Action on Postpartum Psychosis
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How do you access a Mother & Baby Unit?

Are mother & baby units better than alternatives? In some areas of the country getting admitted to an MBU can be difficult. Have people had problems trying to access MBUs? If you initially had problems gaining specialist care, what did you try? Did anything work? Is it better to go to an 'out of area' MBU or a more local general psychiatric unit?

4 Replies

My view is that MBU's are of vital importance and essential to keep mother and baby together. The alternative for us was to treat my wife at home, we knew nothing about pp, crisis teams or MBU's; when we finally got told about MBU's, I felt we'd wasted 2 weeks or more trying to deal with the hallucinations, the delusions and overall darkness, whilst not getting the right type and/or level of medications required.

When she eventually got a place in the MBU, the first day saw instant decisions to transfer to different medicines, increase dosages, generally allowing the medical staff to assess my wife constantly and find the 'winning formula' for her. Within the first couple of days the senior consultant sat with us and said "your wife should have been admitted as a matter of urgency, at least 2 weeks ago when the crisis team got involved, if not sooner".


Mother and Baby units are so so important. There simply aren't enough MBU's in this country. I spent time in an acute mixed psychiatric ward for 4 days without my son while a bed at an MBU was being sought. 4 days was a lifetime for me, however I know I am incredibly lucky as some women spend weeks in a general ward and never get a place at an MBU.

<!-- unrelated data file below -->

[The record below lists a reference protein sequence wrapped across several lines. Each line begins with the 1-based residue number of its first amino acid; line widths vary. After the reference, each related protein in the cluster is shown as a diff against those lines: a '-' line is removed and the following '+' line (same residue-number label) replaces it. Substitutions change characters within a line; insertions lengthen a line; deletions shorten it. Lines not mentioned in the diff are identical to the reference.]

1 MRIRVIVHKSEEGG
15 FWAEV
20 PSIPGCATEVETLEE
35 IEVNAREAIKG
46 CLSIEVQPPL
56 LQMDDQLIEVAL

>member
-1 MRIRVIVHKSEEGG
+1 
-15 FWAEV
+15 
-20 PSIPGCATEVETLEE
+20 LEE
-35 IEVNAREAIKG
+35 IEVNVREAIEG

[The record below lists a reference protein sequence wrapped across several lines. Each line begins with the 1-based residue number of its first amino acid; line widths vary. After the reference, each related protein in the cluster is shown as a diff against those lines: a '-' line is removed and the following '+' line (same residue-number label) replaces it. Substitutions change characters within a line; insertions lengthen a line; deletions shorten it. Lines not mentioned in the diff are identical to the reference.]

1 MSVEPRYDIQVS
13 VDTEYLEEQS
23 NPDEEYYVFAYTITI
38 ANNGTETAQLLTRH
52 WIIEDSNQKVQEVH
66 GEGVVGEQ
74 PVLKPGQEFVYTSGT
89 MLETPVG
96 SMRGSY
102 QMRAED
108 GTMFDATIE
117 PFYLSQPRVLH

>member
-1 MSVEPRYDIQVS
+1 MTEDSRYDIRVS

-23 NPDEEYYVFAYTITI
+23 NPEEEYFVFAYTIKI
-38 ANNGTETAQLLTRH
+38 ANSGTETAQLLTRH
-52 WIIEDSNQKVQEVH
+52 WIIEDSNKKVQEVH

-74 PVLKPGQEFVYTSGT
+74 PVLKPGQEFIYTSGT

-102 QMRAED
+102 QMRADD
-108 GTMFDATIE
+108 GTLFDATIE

Perinatal mental health differs greatly than general mental health. To be placed on an acute ward with both men and women suffering with a range of mental health conditions was one of the most frightening ordeals in my life. A place I don't feel suits a mother with a new born to be placed. Staff generally don't have any expertise in the general acute setting V;s an MBU.

I am lucky in my area there is a specialist team with a wealth of experience. Had I been in a different part of the country my story would/could be very different.

I was in an MBU for nearly 3 months. Which I was very fortunate to be offered, however it was a 2 hour commute each day for my husband to drive back and forth after work. We are in desperate need of more MBU, and more awareness of this illness.


I was unable to go to a MBU as there were no beds and was admitted to a general Psychiatric ward for three weeks until I begged them to let me go home although still very unwell. I was unable to have my newborn baby to stay with me. It was terrifying and being in the wrong environment did so much damage. In the early stages of the psychosis I really believed that the staff on the ward were trying to kill me. I was hysterical when my partner and my Dad tried to leave me when they went home. If my partner had been allowed to stay with me I wouldn`t have been so traumatised. It is vital to have specialist help when going through PP and being put in the wrong environment with staff with very little knowledge of PP can hinder recovery substantially.


Sarah, that must of been awful being without your baby for 3 weeks :( I was without my baby for only 4 days but it still leaves me feeling bitter about it even now when I think about it.

I also felt in the acute setting staff even didn't bother or didn't have the time. Mother and baby units are def the right place for women, wishing there was more of them.


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